'We're looking for transparency': Coal-mining demonstration held in Pincher Creek
LETHBRIDGE, ALTA. -- Levi Williams-Whitney is one of many Albertans worried about proposed coal-mining projects in southern Alberta.
In December, he posted photos and video of mining activity on Grassy Mountain just north of Blairemore, where Australian company Benga Mining LTD (Riversdale Resources)owns a significant piece of land.
He's since been handed a fine for trespassing to which he plead not guilty on Tuesday in a Pincher Creek court.
Williams-Whitney said the situation is about more than just the money.
"One of my biggest issues with this entire deal is that there hasn’t been a lot of public consultation, whether that be Indigenous or general public," he said.
"We'd like to have a say in this and we're looking for transparency throughout the whole process."
Dozens of people from across southern Alberta gathered for a demonstration outside of the court house in Pincher Creek during Williams-Whitney's court appearance.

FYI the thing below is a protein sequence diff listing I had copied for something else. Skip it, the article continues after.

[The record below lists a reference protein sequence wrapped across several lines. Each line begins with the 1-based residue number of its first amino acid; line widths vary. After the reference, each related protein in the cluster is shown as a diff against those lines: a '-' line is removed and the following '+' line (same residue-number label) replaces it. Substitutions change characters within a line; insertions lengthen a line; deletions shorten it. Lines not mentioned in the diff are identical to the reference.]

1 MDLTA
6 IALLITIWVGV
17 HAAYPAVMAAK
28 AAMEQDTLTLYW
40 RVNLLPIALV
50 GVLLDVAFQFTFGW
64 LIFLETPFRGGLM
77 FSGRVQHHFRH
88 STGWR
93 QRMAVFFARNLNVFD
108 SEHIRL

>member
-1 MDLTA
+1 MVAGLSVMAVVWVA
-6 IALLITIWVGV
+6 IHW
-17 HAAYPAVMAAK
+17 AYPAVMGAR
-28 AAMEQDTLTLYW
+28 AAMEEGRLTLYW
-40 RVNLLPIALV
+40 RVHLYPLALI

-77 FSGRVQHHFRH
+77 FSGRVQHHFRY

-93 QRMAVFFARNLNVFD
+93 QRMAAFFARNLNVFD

Many of the people who attended the protest took aim at the provincial government and its handling of the region's mining situation.
"This government is turning a life-long conservative voter to the other side. That's what's happening here," said one demonstrator.
A policy that protected the summits and eastern slopes of the Rockies had been in place since 1976 but it was revoked last year.
After serious pushback, the policy was restored in February, however, six exploration leases were sold before it was put back in place.
At least six companies are currently working on land where a large quantity of Alberta's drinking water comes from.
The group is calling on the government to put a stop to all coal mining exploration.
"As we speak there are roads are being built, trees are being toppled and holes are being drilled to see if mines are actually viable," said Williams-Whitney.
The demonstration in Pincher Creek is just one part of a growing concern that's been brewing in the province for quite some time.
More than 200 people gathered in Calgary on March 27 to display their concerns about the impact of expanding mining along the eastern slopes of the Rocky Mountains.